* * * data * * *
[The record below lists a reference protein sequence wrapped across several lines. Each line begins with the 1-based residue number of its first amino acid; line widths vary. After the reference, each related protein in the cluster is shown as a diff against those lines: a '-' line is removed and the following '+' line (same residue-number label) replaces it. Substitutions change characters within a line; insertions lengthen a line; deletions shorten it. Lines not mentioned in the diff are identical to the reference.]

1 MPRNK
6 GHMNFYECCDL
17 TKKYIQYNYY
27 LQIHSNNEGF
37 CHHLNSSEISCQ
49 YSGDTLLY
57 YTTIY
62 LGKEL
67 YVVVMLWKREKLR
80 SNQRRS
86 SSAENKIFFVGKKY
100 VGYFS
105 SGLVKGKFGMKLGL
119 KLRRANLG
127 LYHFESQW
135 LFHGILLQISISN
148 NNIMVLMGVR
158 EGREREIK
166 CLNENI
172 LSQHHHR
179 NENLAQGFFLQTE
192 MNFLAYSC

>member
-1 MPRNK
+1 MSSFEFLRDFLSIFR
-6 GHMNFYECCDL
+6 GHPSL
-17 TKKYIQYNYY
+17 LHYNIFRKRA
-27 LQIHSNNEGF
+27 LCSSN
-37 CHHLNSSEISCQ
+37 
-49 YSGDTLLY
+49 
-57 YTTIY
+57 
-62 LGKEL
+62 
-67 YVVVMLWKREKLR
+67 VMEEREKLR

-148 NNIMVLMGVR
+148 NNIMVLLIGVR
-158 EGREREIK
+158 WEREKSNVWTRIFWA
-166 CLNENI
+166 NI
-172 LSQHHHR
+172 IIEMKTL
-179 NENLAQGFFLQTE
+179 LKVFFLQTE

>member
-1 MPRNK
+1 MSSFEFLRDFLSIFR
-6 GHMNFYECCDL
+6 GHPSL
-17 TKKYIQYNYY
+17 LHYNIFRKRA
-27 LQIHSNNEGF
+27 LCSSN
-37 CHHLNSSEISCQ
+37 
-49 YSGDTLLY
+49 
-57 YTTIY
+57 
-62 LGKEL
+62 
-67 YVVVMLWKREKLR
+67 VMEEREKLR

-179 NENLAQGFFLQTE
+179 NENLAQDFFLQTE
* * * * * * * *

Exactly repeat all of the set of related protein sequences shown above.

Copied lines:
[The record below lists a reference protein sequence wrapped across several lines. Each line begins with the 1-based residue number of its first amino acid; line widths vary. After the reference, each related protein in the cluster is shown as a diff against those lines: a '-' line is removed and the following '+' line (same residue-number label) replaces it. Substitutions change characters within a line; insertions lengthen a line; deletions shorten it. Lines not mentioned in the diff are identical to the reference.]

1 MPRNK
6 GHMNFYECCDL
17 TKKYIQYNYY
27 LQIHSNNEGF
37 CHHLNSSEISCQ
49 YSGDTLLY
57 YTTIY
62 LGKEL
67 YVVVMLWKREKLR
80 SNQRRS
86 SSAENKIFFVGKKY
100 VGYFS
105 SGLVKGKFGMKLGL
119 KLRRANLG
127 LYHFESQW
135 LFHGILLQISISN
148 NNIMVLMGVR
158 EGREREIK
166 CLNENI
172 LSQHHHR
179 NENLAQGFFLQTE
192 MNFLAYSC

>member
-1 MPRNK
+1 MSSFEFLRDFLSIFR
-6 GHMNFYECCDL
+6 GHPSL
-17 TKKYIQYNYY
+17 LHYNIFRKRA
-27 LQIHSNNEGF
+27 LCSSN
-37 CHHLNSSEISCQ
+37 
-49 YSGDTLLY
+49 
-57 YTTIY
+57 
-62 LGKEL
+62 
-67 YVVVMLWKREKLR
+67 VMEEREKLR

-148 NNIMVLMGVR
+148 NNIMVLLIGVR
-158 EGREREIK
+158 WEREKSNVWTRIFWA
-166 CLNENI
+166 NI
-172 LSQHHHR
+172 IIEMKTL
-179 NENLAQGFFLQTE
+179 LKVFFLQTE

>member
-1 MPRNK
+1 MSSFEFLRDFLSIFR
-6 GHMNFYECCDL
+6 GHPSL
-17 TKKYIQYNYY
+17 LHYNIFRKRA
-27 LQIHSNNEGF
+27 LCSSN
-37 CHHLNSSEISCQ
+37 
-49 YSGDTLLY
+49 
-57 YTTIY
+57 
-62 LGKEL
+62 
-67 YVVVMLWKREKLR
+67 VMEEREKLR

-179 NENLAQGFFLQTE
+179 NENLAQDFFLQTE